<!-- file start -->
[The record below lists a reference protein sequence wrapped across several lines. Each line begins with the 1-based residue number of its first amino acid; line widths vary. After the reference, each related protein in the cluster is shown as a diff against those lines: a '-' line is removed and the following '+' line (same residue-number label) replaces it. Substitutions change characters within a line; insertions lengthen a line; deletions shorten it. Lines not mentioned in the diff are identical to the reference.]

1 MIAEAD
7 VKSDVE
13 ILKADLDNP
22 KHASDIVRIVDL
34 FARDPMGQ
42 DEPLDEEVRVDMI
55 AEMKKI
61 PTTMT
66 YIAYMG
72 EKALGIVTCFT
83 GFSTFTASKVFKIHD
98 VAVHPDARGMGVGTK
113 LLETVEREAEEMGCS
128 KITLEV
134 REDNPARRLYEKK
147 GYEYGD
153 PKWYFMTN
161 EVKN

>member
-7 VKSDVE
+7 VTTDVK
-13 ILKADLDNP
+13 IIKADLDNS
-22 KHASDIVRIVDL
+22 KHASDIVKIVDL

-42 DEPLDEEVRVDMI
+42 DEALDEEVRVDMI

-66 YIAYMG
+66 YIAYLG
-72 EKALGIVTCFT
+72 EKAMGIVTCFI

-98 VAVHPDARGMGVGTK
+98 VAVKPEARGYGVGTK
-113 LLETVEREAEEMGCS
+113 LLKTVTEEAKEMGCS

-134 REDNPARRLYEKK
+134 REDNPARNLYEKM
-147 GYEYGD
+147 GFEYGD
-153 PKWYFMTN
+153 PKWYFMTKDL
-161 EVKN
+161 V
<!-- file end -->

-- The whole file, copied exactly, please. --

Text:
[The record below lists a reference protein sequence wrapped across several lines. Each line begins with the 1-based residue number of its first amino acid; line widths vary. After the reference, each related protein in the cluster is shown as a diff against those lines: a '-' line is removed and the following '+' line (same residue-number label) replaces it. Substitutions change characters within a line; insertions lengthen a line; deletions shorten it. Lines not mentioned in the diff are identical to the reference.]

1 MIAEAD
7 VKSDVE
13 ILKADLDNP
22 KHASDIVRIVDL
34 FARDPMGQ
42 DEPLDEEVRVDMI
55 AEMKKI
61 PTTMT
66 YIAYMG
72 EKALGIVTCFT
83 GFSTFTASKVFKIHD
98 VAVHPDARGMGVGTK
113 LLETVEREAEEMGCS
128 KITLEV
134 REDNPARRLYEKK
147 GYEYGD
153 PKWYFMTN
161 EVKN

>member
-7 VKSDVE
+7 VTTDVK
-13 ILKADLDNP
+13 IIKADLDNS
-22 KHASDIVRIVDL
+22 KHASDIVKIVDL

-42 DEPLDEEVRVDMI
+42 DEALDEEVRVDMI

-66 YIAYMG
+66 YIAYLG
-72 EKALGIVTCFT
+72 EKAMGIVTCFI

-98 VAVHPDARGMGVGTK
+98 VAVKPEARGYGVGTK
-113 LLETVEREAEEMGCS
+113 LLKTVTEEAKEMGCS

-134 REDNPARRLYEKK
+134 REDNPARNLYEKM
-147 GYEYGD
+147 GFEYGD
-153 PKWYFMTN
+153 PKWYFMTKDL
-161 EVKN
+161 V